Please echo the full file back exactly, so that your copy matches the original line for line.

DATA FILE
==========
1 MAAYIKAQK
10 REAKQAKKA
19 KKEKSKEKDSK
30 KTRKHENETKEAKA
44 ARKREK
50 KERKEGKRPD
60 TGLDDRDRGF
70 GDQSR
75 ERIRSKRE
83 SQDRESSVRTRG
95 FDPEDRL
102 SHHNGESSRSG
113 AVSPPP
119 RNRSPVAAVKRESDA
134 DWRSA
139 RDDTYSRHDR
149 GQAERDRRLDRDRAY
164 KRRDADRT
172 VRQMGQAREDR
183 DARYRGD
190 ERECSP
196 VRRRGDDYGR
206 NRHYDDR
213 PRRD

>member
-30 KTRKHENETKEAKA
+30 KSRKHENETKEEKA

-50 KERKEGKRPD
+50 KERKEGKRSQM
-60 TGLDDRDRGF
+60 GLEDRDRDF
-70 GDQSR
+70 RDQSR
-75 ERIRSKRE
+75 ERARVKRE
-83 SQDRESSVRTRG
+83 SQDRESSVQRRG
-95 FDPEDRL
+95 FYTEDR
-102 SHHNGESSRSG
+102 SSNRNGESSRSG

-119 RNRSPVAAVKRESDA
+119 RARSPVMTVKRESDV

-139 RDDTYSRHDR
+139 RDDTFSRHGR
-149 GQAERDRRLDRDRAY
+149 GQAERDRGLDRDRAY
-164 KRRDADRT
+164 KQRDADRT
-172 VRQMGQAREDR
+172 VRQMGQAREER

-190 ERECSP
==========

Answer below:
1 MAAYIKAQK
10 REAKQAKKA
19 KKEKSKEKDSK
30 KTRKHENETKEAKA
44 ARKREK
50 KERKEGKRPD
60 TGLDDRDRGF
70 GDQSR
75 ERIRSKRE
83 SQDRESSVRTRG
95 FDPEDRL
102 SHHNGESSRSG
113 AVSPPP
119 RNRSPVAAVKRESDA
134 DWRSA
139 RDDTYSRHDR
149 GQAERDRRLDRDRAY
164 KRRDADRT
172 VRQMGQAREDR
183 DARYRGD
190 ERECSP
196 VRRRGDDYGR
206 NRHYDDR
213 PRRD

>member
-30 KTRKHENETKEAKA
+30 KSRKHENETKEEKA

-50 KERKEGKRPD
+50 KERKEGKRSQM
-60 TGLDDRDRGF
+60 GLEDRDRDF
-70 GDQSR
+70 RDQSR
-75 ERIRSKRE
+75 ERARVKRE
-83 SQDRESSVRTRG
+83 SQDRESSVQRRG
-95 FDPEDRL
+95 FYTEDR
-102 SHHNGESSRSG
+102 SSNRNGESSRSG

-119 RNRSPVAAVKRESDA
+119 RARSPVMTVKRESDV

-139 RDDTYSRHDR
+139 RDDTFSRHGR
-149 GQAERDRRLDRDRAY
+149 GQAERDRGLDRDRAY
-164 KRRDADRT
+164 KQRDADRT
-172 VRQMGQAREDR
+172 VRQMGQAREER

-190 ERECSP